Particle Fever— The search for new physics
Physicist Marc Weinberg, distinguished researcher from the LHC Physics Center at Fermilab, the United States Department of Energy national laboratory specializing in high-energy particle physics, discusses how Compact Muon Solenoid experiments at CERN's Large Hadron Collider are expanding our understanding of physics and the universe. Presented as part of the 2020 National Week of Science on Screen, in partnership with the University of Iowa Department of Physics and Astronomy.
As the Large Hadron Collider is about to be launched for the first time, physicists are on the cusp of the greatest scientific discovery of all time—or perhaps their greatest failure.
Particle Fever follows six brilliant scientists during the launch of the Large Hadron Collider, marking the start of the biggest and most expensive experiment in the history of the planet, pushing the edge of human innovation. As they seek to unravel the mysteries of the universe, 10,000 scientists from over 100 countries joined forces in pursuit of a single goal: to recreate conditions that existed just moments after the Big Bang and find the Higgs boson, potentially explaining the origin of all matter. But our heroes confront an even bigger challenge: have we reached our limit in understanding why we exist?
About the Speaker
Marc Weinberg's primary research interest is in searches for new phenomena beyond the standard model of particle physics, and particularly signatures with photons and leptons. He is currently leading three groups in CMS searching for new physics in Run 2 via final states with photons. One is a search for events with two photons and significant missing transverse energy (MET), considered a classic channel for gauge mediated supersymmetry (SUSY). The other is a search for events with a photon and a lepton, of particular interest in most SUSY models because it provides the ability to probe the branching fractions of new electroweak particles. The fact that both these analyses are coordinated through the LPC makes it possible to characterize the sensitivity of these searches in terms of the ewkino mixing, and if Run 2 sees evidence of new physics in these channels, the team will be in a unique position to make early measurements of these parameters.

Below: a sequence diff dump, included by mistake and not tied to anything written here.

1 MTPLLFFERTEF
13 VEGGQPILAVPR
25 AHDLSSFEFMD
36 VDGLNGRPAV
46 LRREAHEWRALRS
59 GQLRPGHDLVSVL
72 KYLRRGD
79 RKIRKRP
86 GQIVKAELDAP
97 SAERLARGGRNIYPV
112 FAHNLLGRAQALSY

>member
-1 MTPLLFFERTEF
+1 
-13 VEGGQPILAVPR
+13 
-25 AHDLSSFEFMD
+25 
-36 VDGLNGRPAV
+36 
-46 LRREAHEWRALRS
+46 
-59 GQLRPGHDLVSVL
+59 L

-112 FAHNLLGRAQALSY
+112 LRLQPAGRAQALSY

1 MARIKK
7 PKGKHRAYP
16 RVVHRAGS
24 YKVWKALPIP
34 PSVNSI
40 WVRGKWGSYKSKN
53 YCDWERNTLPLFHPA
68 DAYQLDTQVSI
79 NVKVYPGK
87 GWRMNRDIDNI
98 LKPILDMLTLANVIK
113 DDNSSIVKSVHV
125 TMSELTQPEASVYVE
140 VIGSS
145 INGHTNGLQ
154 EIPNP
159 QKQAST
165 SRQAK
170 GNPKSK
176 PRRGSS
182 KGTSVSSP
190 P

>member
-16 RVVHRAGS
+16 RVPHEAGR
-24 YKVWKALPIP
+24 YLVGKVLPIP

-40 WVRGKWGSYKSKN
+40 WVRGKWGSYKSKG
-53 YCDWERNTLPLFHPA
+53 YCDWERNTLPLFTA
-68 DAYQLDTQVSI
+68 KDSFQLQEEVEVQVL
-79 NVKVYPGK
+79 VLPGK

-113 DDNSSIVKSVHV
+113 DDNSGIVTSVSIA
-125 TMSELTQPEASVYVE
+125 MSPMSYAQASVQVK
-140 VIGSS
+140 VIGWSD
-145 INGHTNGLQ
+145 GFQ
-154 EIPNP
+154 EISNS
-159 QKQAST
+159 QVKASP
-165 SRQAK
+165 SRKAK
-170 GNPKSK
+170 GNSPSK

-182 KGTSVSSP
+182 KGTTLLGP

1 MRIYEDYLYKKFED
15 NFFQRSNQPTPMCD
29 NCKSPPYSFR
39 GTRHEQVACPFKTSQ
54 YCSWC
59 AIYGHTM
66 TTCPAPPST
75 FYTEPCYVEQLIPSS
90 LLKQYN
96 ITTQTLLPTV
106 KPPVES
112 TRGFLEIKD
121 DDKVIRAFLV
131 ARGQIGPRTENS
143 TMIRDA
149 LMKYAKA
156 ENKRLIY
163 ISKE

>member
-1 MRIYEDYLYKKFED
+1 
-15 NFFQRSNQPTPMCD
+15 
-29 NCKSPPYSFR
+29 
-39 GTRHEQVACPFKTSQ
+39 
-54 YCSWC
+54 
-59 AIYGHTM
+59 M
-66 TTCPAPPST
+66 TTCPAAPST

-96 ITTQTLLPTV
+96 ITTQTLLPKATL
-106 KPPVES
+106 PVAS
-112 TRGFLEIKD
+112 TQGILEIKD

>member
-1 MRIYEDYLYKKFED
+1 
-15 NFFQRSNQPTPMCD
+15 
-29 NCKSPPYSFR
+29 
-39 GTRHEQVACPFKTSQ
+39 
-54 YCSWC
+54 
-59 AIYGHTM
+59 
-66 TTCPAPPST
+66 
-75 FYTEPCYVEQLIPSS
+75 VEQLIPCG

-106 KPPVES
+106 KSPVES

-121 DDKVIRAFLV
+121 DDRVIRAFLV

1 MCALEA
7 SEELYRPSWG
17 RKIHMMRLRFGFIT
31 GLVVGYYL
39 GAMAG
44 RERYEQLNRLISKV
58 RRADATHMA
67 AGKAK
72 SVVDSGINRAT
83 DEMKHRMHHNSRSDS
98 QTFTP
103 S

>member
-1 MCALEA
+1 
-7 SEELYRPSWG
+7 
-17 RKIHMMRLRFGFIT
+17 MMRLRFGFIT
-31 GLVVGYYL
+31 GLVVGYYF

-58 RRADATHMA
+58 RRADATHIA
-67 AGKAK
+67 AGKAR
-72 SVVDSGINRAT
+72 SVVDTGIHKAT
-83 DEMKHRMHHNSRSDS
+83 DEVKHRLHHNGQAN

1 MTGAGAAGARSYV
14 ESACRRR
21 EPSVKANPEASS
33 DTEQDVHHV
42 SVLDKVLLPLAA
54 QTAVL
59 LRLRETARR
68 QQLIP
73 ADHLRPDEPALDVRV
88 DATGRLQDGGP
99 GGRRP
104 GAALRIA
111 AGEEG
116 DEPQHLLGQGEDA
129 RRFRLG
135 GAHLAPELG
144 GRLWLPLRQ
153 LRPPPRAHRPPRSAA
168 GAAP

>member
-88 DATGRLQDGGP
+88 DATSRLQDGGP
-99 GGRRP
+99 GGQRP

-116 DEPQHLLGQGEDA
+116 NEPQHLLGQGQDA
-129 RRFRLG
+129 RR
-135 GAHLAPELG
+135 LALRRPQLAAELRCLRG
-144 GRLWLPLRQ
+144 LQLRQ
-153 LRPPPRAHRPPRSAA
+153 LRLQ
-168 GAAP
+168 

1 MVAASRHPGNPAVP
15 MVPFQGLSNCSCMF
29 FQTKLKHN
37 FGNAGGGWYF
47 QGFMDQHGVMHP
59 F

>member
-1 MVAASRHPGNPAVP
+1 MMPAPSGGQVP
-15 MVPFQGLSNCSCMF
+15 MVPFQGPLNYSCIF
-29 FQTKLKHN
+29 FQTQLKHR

The assumption of the presence of large MET omits signatures of many more exotic models of new physics, and Dr. Weinberg has long been interested in these ideas, with a particular focus on the mechanism of stealth SUSY, which translates events with high MET into events with large hadronic energy in a roboust and natural way. He has built a group at the LPC whose purpose is to address this class of models in both diphoton and dilepton final states, and they are currently expanding to incorporate lepton + photon final states with low MET.
Whether new physics is observed soon or requires extended effort, the high luminosity upgrade to the LHC will be vitally important to fully exploit the physics potential of the collider. Dr. Weinberg has been particularly involved in the development of the high-granularity calorimeter (HGCAL), a proposed design for the endcap calorimetry featuring highly instrumented silicon enabling very precise measurement of forward physics objects. He is responsible for the testing of the properties of the prototype silicon sensors and has contributed to the test beam experiments conducted at Fermilab.